Response and habituation of the amygdala during processing of emotional prosody

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Abstract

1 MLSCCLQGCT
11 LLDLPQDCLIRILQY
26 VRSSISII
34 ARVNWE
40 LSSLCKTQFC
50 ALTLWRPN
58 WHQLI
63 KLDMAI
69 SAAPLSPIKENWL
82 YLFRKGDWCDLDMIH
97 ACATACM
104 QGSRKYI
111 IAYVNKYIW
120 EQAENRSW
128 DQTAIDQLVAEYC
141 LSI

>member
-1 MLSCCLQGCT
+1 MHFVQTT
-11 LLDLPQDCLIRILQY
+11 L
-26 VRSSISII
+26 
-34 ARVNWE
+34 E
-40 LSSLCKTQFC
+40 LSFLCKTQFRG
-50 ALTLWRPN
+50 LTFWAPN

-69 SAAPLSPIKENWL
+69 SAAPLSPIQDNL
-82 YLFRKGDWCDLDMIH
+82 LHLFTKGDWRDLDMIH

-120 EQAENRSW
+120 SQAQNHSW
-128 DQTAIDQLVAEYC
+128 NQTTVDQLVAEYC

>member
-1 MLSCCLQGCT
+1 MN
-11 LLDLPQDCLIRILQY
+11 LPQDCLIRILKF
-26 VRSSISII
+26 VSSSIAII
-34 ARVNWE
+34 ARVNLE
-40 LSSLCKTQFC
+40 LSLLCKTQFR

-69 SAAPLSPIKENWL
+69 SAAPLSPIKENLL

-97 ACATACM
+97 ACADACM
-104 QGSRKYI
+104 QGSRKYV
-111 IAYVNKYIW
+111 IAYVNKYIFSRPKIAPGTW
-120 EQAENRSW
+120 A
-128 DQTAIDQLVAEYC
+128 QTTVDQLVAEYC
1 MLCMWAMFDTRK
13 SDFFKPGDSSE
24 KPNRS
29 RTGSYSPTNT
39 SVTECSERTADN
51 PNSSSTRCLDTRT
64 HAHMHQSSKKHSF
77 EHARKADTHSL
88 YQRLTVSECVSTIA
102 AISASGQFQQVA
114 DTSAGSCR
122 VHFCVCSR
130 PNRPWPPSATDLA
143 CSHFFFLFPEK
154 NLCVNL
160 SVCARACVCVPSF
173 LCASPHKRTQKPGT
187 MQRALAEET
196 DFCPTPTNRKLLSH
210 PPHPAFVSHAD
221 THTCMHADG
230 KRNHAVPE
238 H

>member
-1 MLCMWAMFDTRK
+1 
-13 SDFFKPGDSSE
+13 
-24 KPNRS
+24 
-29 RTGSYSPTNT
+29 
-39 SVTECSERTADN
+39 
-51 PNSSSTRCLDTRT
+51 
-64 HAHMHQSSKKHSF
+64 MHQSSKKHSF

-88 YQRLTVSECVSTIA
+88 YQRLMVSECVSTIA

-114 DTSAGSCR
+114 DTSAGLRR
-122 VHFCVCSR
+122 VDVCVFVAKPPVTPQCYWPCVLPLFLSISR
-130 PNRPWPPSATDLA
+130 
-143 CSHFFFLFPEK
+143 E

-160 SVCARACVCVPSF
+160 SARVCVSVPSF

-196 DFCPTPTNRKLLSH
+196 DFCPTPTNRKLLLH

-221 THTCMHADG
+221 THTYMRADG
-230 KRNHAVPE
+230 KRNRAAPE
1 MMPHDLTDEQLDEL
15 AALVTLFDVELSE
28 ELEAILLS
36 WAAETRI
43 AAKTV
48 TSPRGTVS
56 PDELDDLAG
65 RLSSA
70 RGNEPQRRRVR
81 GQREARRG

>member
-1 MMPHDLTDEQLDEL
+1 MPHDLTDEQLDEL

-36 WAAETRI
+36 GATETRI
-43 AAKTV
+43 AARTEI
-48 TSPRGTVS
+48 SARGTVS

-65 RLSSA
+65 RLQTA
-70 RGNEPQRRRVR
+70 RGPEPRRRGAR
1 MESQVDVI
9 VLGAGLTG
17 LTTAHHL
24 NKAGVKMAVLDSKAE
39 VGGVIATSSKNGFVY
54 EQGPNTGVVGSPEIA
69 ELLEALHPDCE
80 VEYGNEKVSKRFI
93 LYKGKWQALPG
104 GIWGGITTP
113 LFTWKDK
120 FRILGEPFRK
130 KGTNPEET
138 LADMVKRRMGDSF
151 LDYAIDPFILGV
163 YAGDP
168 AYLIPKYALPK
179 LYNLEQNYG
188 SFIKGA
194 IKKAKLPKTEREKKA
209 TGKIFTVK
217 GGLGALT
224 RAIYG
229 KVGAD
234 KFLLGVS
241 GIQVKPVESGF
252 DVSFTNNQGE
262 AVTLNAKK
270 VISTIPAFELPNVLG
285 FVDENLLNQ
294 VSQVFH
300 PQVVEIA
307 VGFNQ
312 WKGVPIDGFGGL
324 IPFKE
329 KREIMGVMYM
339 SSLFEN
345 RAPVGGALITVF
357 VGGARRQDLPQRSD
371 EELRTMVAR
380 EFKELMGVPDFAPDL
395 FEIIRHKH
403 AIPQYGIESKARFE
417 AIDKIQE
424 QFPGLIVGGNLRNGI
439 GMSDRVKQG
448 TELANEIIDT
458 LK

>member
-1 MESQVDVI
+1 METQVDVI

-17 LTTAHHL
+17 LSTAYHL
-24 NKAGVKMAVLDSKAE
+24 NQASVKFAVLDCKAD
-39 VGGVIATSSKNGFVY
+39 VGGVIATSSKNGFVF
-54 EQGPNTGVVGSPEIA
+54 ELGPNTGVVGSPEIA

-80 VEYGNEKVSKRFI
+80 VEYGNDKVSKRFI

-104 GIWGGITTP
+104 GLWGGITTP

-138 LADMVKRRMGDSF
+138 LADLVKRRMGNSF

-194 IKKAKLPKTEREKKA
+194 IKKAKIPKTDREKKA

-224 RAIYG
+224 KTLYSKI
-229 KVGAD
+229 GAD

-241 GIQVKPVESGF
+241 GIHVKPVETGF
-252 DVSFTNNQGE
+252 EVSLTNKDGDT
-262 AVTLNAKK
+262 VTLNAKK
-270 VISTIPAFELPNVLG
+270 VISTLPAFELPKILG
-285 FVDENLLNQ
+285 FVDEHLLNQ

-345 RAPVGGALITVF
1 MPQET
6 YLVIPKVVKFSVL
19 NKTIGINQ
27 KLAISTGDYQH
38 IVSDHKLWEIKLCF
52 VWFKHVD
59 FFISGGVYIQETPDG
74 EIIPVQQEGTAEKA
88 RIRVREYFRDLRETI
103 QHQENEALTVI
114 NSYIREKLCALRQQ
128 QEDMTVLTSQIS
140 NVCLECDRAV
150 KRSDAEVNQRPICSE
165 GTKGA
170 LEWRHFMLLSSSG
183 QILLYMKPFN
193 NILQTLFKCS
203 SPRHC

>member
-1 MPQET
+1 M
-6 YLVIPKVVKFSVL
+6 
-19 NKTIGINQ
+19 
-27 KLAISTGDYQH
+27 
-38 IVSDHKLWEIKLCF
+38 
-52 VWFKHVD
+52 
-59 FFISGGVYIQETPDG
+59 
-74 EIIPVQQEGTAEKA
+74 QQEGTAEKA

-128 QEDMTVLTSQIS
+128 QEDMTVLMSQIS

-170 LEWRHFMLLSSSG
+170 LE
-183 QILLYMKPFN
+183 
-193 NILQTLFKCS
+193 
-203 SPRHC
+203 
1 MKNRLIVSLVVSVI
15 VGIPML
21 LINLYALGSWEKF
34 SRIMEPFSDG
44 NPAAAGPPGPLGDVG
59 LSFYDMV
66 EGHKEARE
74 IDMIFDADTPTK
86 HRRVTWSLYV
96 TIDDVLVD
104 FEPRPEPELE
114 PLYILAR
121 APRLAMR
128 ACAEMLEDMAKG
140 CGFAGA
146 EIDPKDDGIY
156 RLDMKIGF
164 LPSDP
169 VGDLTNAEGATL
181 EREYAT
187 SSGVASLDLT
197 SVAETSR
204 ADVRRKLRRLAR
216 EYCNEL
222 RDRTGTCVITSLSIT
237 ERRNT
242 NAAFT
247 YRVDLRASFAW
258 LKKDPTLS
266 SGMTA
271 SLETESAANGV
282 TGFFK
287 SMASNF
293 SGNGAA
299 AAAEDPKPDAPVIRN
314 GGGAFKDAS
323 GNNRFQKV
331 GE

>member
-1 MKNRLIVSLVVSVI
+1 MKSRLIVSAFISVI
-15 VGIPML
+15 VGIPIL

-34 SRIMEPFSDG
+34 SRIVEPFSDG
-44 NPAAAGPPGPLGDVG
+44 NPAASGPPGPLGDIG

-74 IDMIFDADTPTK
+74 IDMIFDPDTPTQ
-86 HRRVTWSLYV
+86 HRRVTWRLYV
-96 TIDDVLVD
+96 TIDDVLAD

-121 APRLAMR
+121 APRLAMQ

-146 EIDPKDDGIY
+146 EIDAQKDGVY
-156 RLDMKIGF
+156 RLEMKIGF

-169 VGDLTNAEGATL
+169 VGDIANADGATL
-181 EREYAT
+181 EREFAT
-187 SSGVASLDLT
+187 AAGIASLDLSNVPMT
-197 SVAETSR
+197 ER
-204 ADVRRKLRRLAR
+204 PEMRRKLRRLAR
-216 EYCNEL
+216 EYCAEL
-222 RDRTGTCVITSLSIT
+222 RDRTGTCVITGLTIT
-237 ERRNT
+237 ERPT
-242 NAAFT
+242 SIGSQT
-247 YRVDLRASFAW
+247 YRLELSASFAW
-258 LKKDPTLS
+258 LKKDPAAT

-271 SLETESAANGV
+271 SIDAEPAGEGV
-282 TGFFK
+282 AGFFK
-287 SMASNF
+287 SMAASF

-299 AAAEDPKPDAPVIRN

The role of the amygdala in processing acoustic information of affective value is still under debate. Using event-related functional MRI (fMRI), we showed increased amygdalar responses to various emotions (anger, fear, happiness, eroticism) expressed by prosody, a means of communication bound to language and consequently unique to humans. The smallest signal increases were found for fearful prosody, a finding that could not be explained by rapid response habituation to stimuli of this emotional category, challenging classical theories about fear specificity of the human amygdala. Our results converge with earlier neuroimaging evidence investigating emotional vocalizations, and these neurobiological similarities suggest that the two forms of communication might have common evolutionary roots.

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